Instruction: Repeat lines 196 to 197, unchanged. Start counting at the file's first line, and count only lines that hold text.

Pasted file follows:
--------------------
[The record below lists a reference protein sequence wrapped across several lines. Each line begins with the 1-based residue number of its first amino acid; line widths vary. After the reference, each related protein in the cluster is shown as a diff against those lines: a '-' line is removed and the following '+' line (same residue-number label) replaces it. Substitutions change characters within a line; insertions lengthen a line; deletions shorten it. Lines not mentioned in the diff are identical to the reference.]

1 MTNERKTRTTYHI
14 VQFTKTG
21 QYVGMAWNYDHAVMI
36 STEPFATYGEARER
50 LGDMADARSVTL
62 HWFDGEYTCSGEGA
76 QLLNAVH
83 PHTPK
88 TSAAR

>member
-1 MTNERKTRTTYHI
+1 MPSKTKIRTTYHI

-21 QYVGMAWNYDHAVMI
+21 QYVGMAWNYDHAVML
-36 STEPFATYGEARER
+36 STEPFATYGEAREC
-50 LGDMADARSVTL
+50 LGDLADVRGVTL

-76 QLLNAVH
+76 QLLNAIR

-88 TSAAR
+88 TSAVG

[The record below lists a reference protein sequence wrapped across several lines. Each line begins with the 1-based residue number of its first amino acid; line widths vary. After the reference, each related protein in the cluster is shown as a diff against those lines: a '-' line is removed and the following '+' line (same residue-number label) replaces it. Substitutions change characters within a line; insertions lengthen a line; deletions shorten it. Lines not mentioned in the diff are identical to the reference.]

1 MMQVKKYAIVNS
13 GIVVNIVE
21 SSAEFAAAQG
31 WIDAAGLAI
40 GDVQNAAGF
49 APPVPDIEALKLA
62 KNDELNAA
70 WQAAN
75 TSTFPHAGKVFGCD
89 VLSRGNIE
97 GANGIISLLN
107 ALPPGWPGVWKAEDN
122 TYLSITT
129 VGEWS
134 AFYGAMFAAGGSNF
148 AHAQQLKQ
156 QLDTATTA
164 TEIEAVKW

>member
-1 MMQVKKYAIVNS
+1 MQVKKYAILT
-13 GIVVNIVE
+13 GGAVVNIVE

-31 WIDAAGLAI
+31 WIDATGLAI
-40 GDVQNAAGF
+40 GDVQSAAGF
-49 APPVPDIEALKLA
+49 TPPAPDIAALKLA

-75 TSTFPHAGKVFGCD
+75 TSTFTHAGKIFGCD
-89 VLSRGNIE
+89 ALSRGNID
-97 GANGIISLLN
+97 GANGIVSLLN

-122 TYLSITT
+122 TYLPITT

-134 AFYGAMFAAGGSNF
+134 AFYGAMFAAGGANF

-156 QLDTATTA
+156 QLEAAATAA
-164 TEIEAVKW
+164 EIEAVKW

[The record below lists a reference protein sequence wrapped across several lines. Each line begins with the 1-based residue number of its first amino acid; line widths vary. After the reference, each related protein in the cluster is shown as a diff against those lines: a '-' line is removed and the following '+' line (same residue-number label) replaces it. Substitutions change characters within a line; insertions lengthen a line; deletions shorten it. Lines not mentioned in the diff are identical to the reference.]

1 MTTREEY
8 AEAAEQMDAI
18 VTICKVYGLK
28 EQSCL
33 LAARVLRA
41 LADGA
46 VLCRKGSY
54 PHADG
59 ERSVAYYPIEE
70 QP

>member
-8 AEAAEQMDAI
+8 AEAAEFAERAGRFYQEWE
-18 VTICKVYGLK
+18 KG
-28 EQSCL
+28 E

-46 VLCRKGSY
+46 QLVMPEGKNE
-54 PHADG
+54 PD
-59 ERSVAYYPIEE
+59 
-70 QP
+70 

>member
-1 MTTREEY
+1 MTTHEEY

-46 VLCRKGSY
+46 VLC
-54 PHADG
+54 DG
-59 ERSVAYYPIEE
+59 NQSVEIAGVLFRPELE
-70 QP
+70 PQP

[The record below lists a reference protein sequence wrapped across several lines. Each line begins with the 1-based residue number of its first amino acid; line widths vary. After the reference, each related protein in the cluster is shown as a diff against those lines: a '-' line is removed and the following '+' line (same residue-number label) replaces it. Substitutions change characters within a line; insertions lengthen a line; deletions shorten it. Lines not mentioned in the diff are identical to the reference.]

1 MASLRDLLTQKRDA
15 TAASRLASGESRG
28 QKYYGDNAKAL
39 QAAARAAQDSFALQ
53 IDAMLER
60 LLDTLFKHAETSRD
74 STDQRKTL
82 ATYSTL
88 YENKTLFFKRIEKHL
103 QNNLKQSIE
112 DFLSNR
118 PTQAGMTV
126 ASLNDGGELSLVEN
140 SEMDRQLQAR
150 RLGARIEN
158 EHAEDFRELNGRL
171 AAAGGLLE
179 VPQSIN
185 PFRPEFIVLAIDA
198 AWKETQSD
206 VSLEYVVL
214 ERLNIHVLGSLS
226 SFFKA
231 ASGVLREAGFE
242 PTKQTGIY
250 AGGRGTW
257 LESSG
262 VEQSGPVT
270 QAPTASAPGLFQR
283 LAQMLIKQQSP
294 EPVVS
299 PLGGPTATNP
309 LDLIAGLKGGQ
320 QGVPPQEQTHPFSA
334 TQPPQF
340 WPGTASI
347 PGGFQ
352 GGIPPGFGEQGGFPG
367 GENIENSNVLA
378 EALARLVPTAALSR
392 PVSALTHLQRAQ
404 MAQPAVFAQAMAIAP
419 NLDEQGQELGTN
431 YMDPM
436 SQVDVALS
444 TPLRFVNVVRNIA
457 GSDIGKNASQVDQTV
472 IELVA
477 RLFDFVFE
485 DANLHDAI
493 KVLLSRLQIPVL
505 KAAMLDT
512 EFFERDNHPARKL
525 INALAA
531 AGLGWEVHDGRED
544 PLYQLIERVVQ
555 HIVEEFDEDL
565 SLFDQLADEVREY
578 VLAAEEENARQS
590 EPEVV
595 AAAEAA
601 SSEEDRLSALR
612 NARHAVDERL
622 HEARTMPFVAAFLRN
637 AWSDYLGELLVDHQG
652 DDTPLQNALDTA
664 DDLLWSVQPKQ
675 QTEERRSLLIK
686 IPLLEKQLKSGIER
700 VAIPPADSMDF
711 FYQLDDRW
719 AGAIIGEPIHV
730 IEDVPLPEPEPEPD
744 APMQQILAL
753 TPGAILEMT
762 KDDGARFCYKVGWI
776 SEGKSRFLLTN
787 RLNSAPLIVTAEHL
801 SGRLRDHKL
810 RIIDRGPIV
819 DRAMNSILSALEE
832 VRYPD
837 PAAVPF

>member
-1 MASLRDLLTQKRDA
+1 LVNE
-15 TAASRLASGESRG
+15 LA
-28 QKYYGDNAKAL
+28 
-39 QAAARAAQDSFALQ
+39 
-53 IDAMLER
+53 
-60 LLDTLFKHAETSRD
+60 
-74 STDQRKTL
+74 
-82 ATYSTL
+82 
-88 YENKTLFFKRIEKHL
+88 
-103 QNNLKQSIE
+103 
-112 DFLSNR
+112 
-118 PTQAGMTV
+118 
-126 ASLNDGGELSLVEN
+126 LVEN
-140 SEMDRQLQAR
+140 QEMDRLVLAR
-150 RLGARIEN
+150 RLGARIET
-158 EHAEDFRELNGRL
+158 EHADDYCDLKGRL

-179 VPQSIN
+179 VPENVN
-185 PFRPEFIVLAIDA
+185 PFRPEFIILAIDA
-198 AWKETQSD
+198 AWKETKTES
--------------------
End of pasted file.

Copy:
-39 QAAARAAQDSFALQ
+39 